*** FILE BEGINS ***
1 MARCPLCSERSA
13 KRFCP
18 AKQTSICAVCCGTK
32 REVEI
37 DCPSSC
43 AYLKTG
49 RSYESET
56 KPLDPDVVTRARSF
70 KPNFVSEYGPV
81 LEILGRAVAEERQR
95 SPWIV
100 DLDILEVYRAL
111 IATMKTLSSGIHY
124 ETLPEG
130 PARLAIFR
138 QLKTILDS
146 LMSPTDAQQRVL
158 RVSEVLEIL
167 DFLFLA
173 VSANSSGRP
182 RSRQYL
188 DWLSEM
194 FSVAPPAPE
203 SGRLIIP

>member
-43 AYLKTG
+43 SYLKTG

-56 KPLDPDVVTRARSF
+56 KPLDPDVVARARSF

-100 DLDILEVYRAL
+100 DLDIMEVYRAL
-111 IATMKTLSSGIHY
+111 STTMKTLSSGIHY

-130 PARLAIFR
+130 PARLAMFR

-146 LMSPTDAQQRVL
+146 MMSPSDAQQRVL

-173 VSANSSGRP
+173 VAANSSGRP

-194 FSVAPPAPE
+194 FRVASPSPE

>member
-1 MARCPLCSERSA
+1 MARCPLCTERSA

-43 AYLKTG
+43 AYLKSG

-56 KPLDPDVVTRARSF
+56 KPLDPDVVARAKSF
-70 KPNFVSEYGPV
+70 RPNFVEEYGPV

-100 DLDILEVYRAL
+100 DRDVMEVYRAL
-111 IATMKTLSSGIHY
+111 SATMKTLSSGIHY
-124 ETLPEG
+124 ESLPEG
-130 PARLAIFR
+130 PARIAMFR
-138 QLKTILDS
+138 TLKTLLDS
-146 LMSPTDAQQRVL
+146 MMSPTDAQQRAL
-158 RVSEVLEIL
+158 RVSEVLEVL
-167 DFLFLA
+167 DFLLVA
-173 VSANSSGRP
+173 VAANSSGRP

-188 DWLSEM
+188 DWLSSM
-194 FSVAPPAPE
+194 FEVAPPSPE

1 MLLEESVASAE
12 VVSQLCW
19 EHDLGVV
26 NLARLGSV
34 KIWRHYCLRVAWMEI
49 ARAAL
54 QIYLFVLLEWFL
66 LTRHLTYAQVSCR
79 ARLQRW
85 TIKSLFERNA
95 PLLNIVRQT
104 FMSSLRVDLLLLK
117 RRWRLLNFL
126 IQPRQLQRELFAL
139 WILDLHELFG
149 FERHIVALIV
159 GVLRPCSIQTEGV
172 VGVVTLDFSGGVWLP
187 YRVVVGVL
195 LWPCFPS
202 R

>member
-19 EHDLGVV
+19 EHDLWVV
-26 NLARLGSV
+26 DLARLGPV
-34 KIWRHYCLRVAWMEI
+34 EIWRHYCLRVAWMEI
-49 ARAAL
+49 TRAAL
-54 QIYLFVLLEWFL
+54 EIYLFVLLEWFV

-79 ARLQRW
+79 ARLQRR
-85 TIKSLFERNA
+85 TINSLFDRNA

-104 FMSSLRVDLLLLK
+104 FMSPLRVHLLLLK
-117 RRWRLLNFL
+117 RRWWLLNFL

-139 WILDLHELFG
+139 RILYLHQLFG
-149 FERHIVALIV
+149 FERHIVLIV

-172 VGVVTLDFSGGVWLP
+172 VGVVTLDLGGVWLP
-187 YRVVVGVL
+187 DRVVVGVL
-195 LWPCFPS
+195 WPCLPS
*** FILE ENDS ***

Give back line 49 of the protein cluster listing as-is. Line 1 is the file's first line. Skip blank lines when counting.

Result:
-70 KPNFVSEYGPV